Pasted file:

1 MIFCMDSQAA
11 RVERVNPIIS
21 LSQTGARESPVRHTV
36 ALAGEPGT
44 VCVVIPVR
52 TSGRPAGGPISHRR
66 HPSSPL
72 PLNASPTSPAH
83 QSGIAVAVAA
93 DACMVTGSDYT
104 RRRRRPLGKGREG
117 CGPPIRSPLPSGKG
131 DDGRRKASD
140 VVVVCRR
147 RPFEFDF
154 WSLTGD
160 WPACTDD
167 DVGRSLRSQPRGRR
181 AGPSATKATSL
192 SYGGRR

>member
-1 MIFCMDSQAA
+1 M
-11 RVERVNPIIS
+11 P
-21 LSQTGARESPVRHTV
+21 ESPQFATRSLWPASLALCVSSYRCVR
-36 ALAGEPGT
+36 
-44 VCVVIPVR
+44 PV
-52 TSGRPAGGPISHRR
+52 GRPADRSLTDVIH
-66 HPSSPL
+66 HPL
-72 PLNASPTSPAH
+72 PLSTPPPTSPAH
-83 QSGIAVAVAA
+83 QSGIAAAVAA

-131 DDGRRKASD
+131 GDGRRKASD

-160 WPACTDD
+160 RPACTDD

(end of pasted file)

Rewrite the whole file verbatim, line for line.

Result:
1 MIFCMDSQAA
11 RVERVNPIIS
21 LSQTGARESPVRHTV
36 ALAGEPGT
44 VCVVIPVR
52 TSGRPAGGPISHRR
66 HPSSPL
72 PLNASPTSPAH
83 QSGIAVAVAA
93 DACMVTGSDYT
104 RRRRRPLGKGREG
117 CGPPIRSPLPSGKG
131 DDGRRKASD
140 VVVVCRR
147 RPFEFDF
154 WSLTGD
160 WPACTDD
167 DVGRSLRSQPRGRR
181 AGPSATKATSL
192 SYGGRR

>member
-1 MIFCMDSQAA
+1 M
-11 RVERVNPIIS
+11 P
-21 LSQTGARESPVRHTV
+21 ESPQFATRSLWPASLALCVSSYRCVR
-36 ALAGEPGT
+36 
-44 VCVVIPVR
+44 PV
-52 TSGRPAGGPISHRR
+52 GRPADRSLTDVIH
-66 HPSSPL
+66 HPL
-72 PLNASPTSPAH
+72 PLSTPPPTSPAH
-83 QSGIAVAVAA
+83 QSGIAAAVAA

-131 DDGRRKASD
+131 GDGRRKASD

-160 WPACTDD
+160 RPACTDD